Buzz around children’s music for any period of time, and you’ll see pretty much every topic covered with the nth degree of sincerity. Whether or not that’s in your wheelhouse is one thing. Whether or not you want to share those sentiments with your child is another thing. Lissa Schneckenburger‘s wheelhouse is foster parenting and adoption. Take a deep breath and we’ll continue.
Adoption and foster parenting is an important factor in our lives. Even blockbuster movies such as Shazam! face foster parenting head on. When times get hard and people can’t cope for various reasons, the most innocent among us are the most vulnerable. Schneckenburger (say that three times fast) is intimately involved in that community and her new song cycle, Thunder In My Arms, addresses its issues head-on, in collision mode, with violins and piano. It’s a precocious cacophony and meticulously mimics the aspects of the process, from the viewpoint of the disillusioned youth who feels thrown away in “Look Away” (I know/you cannot fool me/nobody wants me) and “On My Own” (I used to have a father once/He doesn’t live like me), to the accepting adult who offers inconceivable, unconditional love on “Since the Day We Met”:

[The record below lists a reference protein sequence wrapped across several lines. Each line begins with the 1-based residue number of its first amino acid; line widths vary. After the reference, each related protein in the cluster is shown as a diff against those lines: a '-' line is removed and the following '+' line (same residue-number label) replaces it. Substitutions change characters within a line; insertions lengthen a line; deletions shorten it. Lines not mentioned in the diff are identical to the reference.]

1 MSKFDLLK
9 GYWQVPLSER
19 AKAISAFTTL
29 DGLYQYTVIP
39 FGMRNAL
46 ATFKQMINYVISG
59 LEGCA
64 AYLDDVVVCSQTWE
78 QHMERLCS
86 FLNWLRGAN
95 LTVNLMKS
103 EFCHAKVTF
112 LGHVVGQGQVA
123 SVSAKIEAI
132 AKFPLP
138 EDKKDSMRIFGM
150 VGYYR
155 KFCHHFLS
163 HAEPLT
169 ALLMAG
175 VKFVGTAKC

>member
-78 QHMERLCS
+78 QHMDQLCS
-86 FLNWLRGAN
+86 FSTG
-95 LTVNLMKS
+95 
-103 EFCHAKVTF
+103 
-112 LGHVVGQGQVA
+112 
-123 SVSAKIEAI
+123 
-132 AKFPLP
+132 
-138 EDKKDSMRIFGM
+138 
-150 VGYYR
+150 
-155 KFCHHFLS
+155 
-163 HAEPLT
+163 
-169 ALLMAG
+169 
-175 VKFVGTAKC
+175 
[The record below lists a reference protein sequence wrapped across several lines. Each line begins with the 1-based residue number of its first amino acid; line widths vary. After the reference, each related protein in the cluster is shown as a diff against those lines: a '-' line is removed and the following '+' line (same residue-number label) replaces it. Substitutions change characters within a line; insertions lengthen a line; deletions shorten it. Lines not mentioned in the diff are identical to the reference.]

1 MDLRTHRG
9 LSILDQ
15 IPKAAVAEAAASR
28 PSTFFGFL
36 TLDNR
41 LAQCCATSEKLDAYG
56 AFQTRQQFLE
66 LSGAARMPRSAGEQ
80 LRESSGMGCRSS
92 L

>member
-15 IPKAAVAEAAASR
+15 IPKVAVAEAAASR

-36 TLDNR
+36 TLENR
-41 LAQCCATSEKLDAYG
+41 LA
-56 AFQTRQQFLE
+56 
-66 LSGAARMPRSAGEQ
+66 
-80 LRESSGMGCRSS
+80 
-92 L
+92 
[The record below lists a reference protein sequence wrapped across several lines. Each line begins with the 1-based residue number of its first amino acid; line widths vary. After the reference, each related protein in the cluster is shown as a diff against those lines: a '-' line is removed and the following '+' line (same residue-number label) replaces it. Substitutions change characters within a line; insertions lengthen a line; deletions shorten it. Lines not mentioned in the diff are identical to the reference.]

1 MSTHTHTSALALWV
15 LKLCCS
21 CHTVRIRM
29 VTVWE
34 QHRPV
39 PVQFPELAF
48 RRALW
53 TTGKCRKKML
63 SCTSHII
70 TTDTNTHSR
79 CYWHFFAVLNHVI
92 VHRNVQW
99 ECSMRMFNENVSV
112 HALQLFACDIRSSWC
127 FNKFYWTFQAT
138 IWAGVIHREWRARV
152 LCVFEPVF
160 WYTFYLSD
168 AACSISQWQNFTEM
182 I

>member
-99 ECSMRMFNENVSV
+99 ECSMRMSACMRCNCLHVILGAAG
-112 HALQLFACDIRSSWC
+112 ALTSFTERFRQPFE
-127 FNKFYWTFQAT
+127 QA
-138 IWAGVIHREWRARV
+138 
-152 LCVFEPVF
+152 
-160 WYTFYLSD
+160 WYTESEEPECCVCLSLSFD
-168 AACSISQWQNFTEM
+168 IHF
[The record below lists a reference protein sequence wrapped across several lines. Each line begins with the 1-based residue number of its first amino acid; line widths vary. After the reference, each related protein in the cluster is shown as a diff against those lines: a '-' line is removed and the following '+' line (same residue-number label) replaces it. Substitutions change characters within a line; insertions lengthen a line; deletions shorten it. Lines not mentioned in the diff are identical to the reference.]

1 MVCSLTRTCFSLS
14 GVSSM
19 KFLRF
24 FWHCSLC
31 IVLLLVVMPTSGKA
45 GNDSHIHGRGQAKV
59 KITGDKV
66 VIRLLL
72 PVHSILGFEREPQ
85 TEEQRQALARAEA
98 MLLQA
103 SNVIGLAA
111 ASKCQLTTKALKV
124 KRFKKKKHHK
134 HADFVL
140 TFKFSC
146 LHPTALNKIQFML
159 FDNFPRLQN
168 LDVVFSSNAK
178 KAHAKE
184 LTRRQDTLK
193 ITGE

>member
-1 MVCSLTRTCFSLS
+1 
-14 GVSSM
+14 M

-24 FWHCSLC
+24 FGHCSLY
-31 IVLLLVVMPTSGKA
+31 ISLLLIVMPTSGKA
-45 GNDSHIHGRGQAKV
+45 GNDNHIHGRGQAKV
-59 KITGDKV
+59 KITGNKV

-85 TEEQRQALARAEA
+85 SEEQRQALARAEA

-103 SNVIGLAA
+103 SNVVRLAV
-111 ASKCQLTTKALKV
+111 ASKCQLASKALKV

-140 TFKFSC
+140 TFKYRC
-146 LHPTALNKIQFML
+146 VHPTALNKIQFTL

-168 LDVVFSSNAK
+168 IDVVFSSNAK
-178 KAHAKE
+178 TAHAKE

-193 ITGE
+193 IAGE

Everybody makes mistakes and
We get up and try again
But make no mistake, you were no mistake and
I’ve loved you since the day we met
Simple, stark arrangements surround the songs “They Sent Me a Picture,” “Feel Better,” and “I Need Us Together.” As for the deep breaths, you need to be prepared when “I’ll Stick Around” opens with the line “When my mother left me it was for my own good” and “Blow Out the Candles” begins “You flew in on a plane from Korea, to Anchorage, to me.”
Thunder In My Arms is a tribute and testimony to the adventure of foster parenting and the special people who undertake its responsibilities. Schneckenburger has the tenure and tone in the movement and enlisted friends and extended family to chronicle her experiences. It’s rare that a bold statement can bring me to tears in my car. THUNDER IN MY ARMS is that exciting exception.
Here is a video of Lissa performing “I’ll Stick Around”: